With so much reality TV available it’s hard to find concepts where that reality can compel an audience to stick around. Too much conflict can come off as fake or forced. Or there’s the opportunity to go the other way, and make the reality seem particularly real because of a “day in the life” method — which has always been popular in documentary. There’s nothing good that old-fashioned cinema verite can’t achieve. But often that can cause things to feel just as fake or forced, and such is the issue with Amazon Prime Video’s four-part docuseries “Always Jane.”
“Always Jane” follows high school senior Jane Noury, a transgender teen awaiting her gender affirming surgery, planning for college, and stepping into the world of modeling. By her side are her parents, David and Laura, her two sisters, and her grandfather.
Right away there’s a dissonance in what “Always Jane” actually is — as summed up in the above synopsis — and how it’s being sold. The official synopsis presents far more conflict, citing how “today’s political and social climate may not seem like the easiest time for a transgender teen” and, while true, that doesn’t actually come through in any of the episodes. Let it be said, “Always Jane” doesn’t revel, nor should it, in the trauma that was Jane’s life. She talks frankly about bullying, while her parents and her older sister Emma, who attends the Naval Academy, hint at more political issues like then-President Trump rolling back rights for trans people.
Jane is certainly a vibrant young woman, even if her penchant for throwing duck lips can become cumbersome. She’s a typical teen with dreams and ambitions, one of which is becoming a model. She embarks on an audition for a transgender modeling agency, wherein she and other models talk about the freedom that comes from being surrounded by other trans people. Growing up in Sparta, New Jersey, we see that Jane doesn’t have that same level of freedom. It’s certainly beaten into audiences’ head with a pointed crane shot showing Jane all alone in a school auditorium.
She’s appropriately silly and sweet, all of which we see in moments of her driving with her sisters or during the few scenes of her at school. But maybe because of the timing with COVID, Jane’s life feels far too isolated. Most of her friendships are conducted on Instagram, and that’s before lockdown sends everyone home. There’s a real sense of confinement and selectivity in who tells this story that even how we’re supposed to see Jane feels controlled.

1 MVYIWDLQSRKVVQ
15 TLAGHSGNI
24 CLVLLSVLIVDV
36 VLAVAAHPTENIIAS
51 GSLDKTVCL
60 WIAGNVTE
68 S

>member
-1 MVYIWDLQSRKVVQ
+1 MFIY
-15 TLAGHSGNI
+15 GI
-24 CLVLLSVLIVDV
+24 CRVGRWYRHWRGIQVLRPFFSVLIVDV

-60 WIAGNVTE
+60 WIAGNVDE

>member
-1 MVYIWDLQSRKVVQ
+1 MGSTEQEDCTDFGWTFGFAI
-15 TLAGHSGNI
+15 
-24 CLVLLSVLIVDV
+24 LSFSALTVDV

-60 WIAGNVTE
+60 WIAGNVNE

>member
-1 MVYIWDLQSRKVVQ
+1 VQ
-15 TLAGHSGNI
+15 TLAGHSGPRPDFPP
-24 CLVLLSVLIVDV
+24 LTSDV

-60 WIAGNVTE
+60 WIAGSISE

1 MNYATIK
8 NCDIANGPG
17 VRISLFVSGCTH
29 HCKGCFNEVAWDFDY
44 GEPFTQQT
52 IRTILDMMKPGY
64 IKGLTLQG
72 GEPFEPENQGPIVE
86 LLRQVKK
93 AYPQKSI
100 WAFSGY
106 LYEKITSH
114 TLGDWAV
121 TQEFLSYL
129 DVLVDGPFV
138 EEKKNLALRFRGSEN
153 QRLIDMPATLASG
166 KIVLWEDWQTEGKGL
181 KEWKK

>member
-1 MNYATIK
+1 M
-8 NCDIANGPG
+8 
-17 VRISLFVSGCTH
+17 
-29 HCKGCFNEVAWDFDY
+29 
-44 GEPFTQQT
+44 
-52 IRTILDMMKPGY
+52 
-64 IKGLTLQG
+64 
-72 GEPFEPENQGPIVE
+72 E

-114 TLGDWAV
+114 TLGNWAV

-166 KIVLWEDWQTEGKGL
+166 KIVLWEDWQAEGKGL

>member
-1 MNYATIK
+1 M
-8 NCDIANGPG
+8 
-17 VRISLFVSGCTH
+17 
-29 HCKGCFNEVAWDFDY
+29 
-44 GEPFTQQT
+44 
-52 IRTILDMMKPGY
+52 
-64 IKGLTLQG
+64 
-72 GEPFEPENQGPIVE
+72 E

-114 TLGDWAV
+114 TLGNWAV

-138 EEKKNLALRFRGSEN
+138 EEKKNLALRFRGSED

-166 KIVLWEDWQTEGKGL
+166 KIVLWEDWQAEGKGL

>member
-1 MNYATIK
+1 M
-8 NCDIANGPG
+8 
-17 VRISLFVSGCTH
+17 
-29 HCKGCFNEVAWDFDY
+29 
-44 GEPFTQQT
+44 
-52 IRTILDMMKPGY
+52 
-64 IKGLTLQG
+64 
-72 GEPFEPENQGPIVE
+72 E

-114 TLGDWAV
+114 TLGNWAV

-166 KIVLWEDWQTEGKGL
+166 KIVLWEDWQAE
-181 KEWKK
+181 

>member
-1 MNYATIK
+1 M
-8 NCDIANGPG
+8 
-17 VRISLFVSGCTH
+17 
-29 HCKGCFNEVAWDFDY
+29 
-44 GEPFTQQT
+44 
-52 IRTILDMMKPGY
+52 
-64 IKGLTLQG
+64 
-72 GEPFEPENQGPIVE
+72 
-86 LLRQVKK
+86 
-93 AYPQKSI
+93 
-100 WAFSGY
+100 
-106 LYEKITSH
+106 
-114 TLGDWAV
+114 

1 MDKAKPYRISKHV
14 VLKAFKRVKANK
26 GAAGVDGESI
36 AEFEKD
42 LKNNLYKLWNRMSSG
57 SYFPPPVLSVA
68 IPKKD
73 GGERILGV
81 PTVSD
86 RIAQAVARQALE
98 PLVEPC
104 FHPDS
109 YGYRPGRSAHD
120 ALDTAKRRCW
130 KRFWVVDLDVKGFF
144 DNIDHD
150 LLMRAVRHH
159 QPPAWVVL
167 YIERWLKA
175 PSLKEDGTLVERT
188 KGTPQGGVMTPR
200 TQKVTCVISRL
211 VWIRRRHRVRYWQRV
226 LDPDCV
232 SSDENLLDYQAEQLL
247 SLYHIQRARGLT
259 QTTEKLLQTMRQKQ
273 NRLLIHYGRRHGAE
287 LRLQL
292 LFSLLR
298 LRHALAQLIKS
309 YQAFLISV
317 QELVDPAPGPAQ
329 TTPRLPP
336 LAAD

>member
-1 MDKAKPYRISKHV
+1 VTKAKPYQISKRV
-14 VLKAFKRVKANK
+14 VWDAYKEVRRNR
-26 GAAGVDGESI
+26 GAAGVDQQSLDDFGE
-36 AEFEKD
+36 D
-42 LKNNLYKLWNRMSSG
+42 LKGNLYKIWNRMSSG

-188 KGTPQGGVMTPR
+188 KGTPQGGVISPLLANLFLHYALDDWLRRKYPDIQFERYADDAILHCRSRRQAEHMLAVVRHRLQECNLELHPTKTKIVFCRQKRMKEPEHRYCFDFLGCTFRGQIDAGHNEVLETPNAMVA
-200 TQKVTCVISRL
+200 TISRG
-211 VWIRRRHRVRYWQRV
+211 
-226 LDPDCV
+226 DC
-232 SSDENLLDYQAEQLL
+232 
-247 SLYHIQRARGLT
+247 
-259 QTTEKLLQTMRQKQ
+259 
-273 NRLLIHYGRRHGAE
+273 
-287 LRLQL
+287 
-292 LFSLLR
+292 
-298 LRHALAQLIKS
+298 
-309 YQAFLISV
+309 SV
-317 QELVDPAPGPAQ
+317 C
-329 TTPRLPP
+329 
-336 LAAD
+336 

/ © 2021 Amazon Content Services LLC
The problem is the entire affair, too often, feels like inspiration porn. Where the joy for the audience is going to be seeing how inspiring Jane is — and little else. Every discussion is presented in the past tense — financial issues, bullying, even Jane’s extended family not accepting her — that it becomes focused on these characters recounting a story, like it’s an audition tape for why Jane should have her own show. Later on, there’s a significant gap in the filming, nearly two months that went unrecorded, and Jane’s mother discusses her daughter’s struggles to decide what she wants to do with her life. Why be selective with when to film when apparently the goal of the show is to navigate Jane’s becoming her own person?
Maybe it’s because of the brevity of the series, but there’s an overall blasé quality to everything presented. Jane sails through high school, modeling, and college. The only discussions the family has is in response to Jane’s trans identity, which is fascinating in the year that was 2020: Coronavirus is mentioned, but only as to whether it will impact Jane’s surgery.
One of the more interesting dynamics is between Jane and her 91-year-old grandfather, Gabriel. He talks fervently about his fascination and connection to the moon landing, but more importantly it was his late wife to whom Jane first came out. And while grandfather and granddaughter have a good relationship, there’s no serious discussion about the generational divide. He talks about not wanting to get vaccinated when Covid vaccines drop, but a more significant discussion sees him saying that the people in his day might have shunned Jane… and that’s it.
There certainly need to be more trans stories in media and maybe if “Always Jane” was a full-fledged series, like TLC’s long-running trans reality show “I Am Jazz,” it might have worked better. For all we know, the success of this docuseries could give Jane her own full-fledged series. Again, it continues to play like an audition, a justification for why she should tell her own story instead of giving us anything to see why it’s worth watching. There’s a lot of discussion but not nearly enough action to keep the show compelling. That’s the nature of inspiration porn, the belief that because this character is so brave and inspirational, all that’s needed is for them to exist in order to keep people engaged. And Jane deserves far better than that.
“Always Jane” premieres November 12 on Amazon Prime Video.
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